So in order to distract Ghanaians from their apparent cowardice in going for those huge sums of money, they have brought the issue about the sale of “Discovery 511” to the fore.
I dare say though that if there was any corrupt deals in sale of the drill ship, let those involved be punished but until that is proven beyond reasonable doubt, why aren’t John Mahama and his government even clearing their throat at “ISOFOTON” and “Waterville, let alone bark at them?
What are we doing to ourselves as a nation? To allow these multinational companies to dupe us of huge sums of undeserved monies from the loans and grants we contract from their governments is criminal but to turn on fellow Ghanaians with unproven and hyped up corruption charges to score cheap political points borders on fiendish jealousy if not goddamned schizophrenic insanity.
Then there is the acerbic stench that has been emanating from the corridors of the formerly National Youth Employment Programme now rebranded with the unholy and mouthful; Ghana Youth Employment and Entrepreneurial Agency (GYEEDA); as if the long acronym could cover the rot that went on there. It is said that the NDC government funded that agency with GH˘950 million between 2009 and 2012. Ministry of Youth and Sports investigations into the activities of the agency revealed that GH˘200 million out of the GH˘950 million the government pumped into GYEEDA from the poor taxpayers money was paid to privately owned companies for doing nothing. Either we as a nation are not serious or there is something certainly not right with us.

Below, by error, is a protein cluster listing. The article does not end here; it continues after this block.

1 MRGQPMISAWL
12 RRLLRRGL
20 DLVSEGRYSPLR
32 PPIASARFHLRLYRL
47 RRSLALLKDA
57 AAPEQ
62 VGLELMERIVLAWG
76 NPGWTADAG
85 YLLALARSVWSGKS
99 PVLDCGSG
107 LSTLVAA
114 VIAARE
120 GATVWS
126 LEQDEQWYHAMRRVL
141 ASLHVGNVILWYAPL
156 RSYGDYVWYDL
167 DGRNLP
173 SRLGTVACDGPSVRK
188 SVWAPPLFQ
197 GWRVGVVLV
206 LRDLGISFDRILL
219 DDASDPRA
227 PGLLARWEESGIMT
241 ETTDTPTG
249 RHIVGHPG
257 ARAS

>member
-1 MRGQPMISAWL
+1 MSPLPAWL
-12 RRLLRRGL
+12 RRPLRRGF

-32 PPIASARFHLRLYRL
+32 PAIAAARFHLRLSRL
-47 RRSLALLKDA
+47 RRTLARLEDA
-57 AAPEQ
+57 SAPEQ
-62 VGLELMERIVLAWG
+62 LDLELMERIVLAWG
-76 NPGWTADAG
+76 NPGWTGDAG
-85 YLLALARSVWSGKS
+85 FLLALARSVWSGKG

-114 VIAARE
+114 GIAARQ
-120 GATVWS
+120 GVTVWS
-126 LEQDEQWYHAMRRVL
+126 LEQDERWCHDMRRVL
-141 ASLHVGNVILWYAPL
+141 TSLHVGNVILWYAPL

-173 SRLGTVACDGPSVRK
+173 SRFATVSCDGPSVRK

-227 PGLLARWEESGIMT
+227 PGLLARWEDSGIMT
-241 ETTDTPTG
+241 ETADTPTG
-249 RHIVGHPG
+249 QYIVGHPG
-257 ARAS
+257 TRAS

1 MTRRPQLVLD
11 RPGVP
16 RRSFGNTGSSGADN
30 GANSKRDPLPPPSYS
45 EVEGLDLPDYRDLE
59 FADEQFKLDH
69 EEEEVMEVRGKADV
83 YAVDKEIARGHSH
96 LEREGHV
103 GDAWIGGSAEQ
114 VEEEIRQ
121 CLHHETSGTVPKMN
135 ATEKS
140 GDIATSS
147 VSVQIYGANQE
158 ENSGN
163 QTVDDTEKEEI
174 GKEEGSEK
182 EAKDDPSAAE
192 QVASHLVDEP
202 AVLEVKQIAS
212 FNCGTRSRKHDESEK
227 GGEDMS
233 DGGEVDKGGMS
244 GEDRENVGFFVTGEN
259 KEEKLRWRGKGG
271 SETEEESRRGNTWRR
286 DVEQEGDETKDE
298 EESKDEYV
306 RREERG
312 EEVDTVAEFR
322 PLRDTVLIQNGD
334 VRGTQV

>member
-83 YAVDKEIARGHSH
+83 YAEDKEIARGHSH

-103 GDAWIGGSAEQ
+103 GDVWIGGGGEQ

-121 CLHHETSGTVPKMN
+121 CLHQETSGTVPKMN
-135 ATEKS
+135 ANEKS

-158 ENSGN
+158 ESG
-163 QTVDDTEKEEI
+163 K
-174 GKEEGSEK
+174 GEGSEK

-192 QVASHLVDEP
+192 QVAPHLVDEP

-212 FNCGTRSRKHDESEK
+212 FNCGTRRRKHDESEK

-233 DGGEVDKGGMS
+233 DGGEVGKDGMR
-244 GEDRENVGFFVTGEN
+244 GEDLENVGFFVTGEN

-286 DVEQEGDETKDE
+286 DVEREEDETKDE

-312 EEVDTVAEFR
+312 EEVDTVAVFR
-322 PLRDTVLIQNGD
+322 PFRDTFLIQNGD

There are many startling revelations of corruption everywhere in the country but the deafening silence at addressing them is even ludicrous.
How on earth Ghana Revenue Authority managed to contract Subah Info-Solutions to the tune of Gh˘144million to provide telecommunication traffic monitoring; a company with no such known expertise in monitoring and verifying volumes of phone calls is a topic for another day.
Readers might not have forgotten the Korle Bu corruption business when Hon Alban Bagbin was then sector Minister for Health. The question that keeps bothering me is: How could any serious nation engage in such high levels of reckless dissipation of the taxes collected from its poor citizens; majority of whom survive barely on anything at all? That the NDC are bankrupt and corrupt is not debatable, but surely they should at least have a modicum of morality.
Today, the TUC are up in arms against the government. The labour union are crying out for a reduction in the utility tariffs or they will go on strike to demand their fair share of the meat before the few who are eating with their hands and feet finish the bones.
I am with the TUC on this. They should demand their share with no mercy. If foreign companies like “Waterville” and “ISOFOTON” could dupe the country in cohort with government appointees like Ebo Barton-Odro and others, then why shouldn’t bonafide Ghanaians cry out for theirs?
Let John Mahama tackle the corrupt elements in his government if he wants us to believe he is not in anyway connected to the “create, loot and share” brigade that was so succinctly described by Justice Dotse JSC.
In the face monstrous corruption, the ordinary Ghanaian cries for help. Would you hear their cry, Mr President?
Source: Kofi Kyei-Mensah-Osei/daily guide
|Disclaimer: Opinions expressed here are those of the writers and do not reflect those of Peacefmonline.com. Peacefmonline.com accepts no responsibility legal or otherwise for their accuracy of content. Please report any inappropriate content to us, and we will evaluate it as a matter of priority.|